Mr. Speaker, in the 1980s, the Bank of Canada's monetary policy, which was tailor-made to resolve Ontario's problems, had disastrous effects on Quebec's economy. Now the same thing is happening again, with the west reaping the benefits at the expense of the manufacturing sector.

Now that even the Bank of Canada is concerned about the devastating effects of the rising dollar on jobs in the manufacturing sector, will the Minister of Finance use his legal power to advise the governor to ensure that the latter's policies will not damage this key sector in Quebec?

Manufacturing SectorOral Questions

2:35 p.m.

Macleod Alberta

Conservative

Ted Menzies ConservativeParliamentary Secretary to the Minister of Finance

Mr. Speaker, it would not be the habit of this government to interfere with the Bank of Canada. It is completely separate from this government and we would never suggest that we would do that.

We need to remember that jobs are very important to the economy in this country. We all understand the seriousness when people are losing jobs. There are many other factors, such as the value of the Canadian dollar vis-à-vis the American dollar. There are a lot of other factors involved besides Bank of Canada money rates.

Manufacturing SectorOral Questions

2:35 p.m.

Bloc

Paul Crête Bloc Montmagny—L'Islet—Kamouraska—Rivière-du-Loup, QC

Mr. Speaker, the minister says that he does not want to interfere in monetary policy. Yet, in the debate over a single currency for the Americas, he stated that we have to keep the Canadian dollar in order to retain control over our monetary policy. He cannot have it both ways. It is paradoxical, to say the least.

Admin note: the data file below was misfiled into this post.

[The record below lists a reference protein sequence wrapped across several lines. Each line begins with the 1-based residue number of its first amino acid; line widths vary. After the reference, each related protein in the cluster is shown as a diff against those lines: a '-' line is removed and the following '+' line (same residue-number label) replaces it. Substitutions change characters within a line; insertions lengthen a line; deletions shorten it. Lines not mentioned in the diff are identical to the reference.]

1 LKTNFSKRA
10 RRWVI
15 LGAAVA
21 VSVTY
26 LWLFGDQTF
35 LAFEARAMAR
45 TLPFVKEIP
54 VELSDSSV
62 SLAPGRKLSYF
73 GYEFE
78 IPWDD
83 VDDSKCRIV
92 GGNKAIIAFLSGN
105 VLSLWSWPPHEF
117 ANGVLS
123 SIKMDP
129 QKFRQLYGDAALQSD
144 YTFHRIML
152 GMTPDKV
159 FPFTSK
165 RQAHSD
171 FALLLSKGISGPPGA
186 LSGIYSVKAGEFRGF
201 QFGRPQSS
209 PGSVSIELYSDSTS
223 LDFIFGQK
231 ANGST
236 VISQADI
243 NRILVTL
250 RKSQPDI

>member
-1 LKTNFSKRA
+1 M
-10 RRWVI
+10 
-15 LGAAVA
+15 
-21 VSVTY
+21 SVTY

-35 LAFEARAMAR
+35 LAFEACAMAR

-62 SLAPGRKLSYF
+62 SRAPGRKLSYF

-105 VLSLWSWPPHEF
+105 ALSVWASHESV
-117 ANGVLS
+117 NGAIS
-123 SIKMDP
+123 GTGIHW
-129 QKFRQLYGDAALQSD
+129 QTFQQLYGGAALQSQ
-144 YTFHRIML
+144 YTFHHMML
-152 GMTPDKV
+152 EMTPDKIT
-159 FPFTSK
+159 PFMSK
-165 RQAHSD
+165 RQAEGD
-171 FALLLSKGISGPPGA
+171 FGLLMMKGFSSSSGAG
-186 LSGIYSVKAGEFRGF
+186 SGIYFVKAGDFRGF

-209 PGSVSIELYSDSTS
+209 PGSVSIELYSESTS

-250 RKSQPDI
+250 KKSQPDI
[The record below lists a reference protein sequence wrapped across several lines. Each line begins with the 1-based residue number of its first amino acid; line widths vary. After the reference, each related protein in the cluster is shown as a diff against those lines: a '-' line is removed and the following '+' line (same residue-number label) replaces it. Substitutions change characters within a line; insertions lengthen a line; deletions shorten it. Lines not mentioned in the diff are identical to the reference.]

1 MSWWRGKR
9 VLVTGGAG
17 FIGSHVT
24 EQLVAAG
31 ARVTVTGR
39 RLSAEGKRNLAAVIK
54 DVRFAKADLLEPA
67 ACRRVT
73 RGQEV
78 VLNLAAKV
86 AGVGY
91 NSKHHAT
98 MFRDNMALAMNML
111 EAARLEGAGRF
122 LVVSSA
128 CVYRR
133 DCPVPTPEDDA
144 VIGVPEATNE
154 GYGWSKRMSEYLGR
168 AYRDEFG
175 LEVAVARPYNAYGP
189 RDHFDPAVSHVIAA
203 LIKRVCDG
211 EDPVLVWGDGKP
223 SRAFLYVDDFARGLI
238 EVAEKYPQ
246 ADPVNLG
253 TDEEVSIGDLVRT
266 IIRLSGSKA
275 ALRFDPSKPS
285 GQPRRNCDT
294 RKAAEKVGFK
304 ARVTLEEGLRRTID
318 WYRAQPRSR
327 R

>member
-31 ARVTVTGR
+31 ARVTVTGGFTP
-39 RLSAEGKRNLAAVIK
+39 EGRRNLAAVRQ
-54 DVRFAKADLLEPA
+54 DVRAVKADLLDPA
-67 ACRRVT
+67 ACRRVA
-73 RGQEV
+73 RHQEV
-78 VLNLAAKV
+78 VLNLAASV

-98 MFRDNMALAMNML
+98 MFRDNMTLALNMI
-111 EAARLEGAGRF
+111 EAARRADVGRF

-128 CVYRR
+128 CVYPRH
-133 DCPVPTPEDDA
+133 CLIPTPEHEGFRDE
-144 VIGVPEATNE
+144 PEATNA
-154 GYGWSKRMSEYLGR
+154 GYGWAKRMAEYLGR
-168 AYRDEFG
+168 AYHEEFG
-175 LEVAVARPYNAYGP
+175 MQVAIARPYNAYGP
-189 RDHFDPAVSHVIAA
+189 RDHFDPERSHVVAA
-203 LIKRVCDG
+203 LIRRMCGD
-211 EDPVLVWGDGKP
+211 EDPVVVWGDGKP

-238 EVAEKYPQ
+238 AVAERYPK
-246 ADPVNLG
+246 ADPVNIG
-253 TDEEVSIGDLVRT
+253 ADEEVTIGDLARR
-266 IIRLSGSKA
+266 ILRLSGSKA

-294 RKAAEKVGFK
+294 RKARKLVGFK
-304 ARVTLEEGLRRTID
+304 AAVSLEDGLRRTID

The Minister of Finance controls the tools that can help the manufacturing sector. When will he hurry up and implement the Standing Committee on Industry, Science and Technology's fiscal recommendations, such as refundable tax credits for research and development and loan guarantees? The time for the government to act is now. Quebec's manufacturing sector is going downhill quickly.

Manufacturing SectorOral Questions

2:35 p.m.

Macleod Alberta

Conservative

Ted Menzies ConservativeParliamentary Secretary to the Minister of Finance

Mr. Speaker, if the hon. member had actually read the budget as well as the economic statement, there were a number of measures put in both of those pieces that will stimulate the economy, that will stimulate industry. We have reduced income tax rates for corporations. We have reduced personal income tax rates. We have put in an accelerated capital cost allowance for corporations to invest in machinery to help stimulate their business, to increase the job opportunities for Canadians.

Government ContractsOral Questions

2:40 p.m.

Liberal

Todd Russell Liberal Labrador, NL

Mr. Speaker, the defence minister worked for Mr. Schreiber at Thyssen on the Bear Head project in Cape Breton. That is the project Mr. Mulroney allegedly offered to lobby to move to Quebec for a $300,000 stash of cash. Former Mulroney staffer, Fred Doucet, is also a key broker in this affair. He set up the Harrington Lake tea time and tried to create a paper trail to cover the tracks. The same Fred Doucet is now registered to lobby the defence minister on seven major procurement projects.

Can the minister tell us when and if his staff had contact with Mr. Schreiber's friend, Fred Doucet?

Government ContractsOral Questions

2:40 p.m.

Okanagan—Coquihalla B.C.

Conservative

Stockwell Day ConservativeMinister of Public Safety

Mr. Speaker, it is very clear what has happened here.

From the very first day when the Prime Minister announced the process of a full public inquiry and leading up to that, from that very first moment the Leader of the Opposition did not understand it, did not get it, did not even hear it.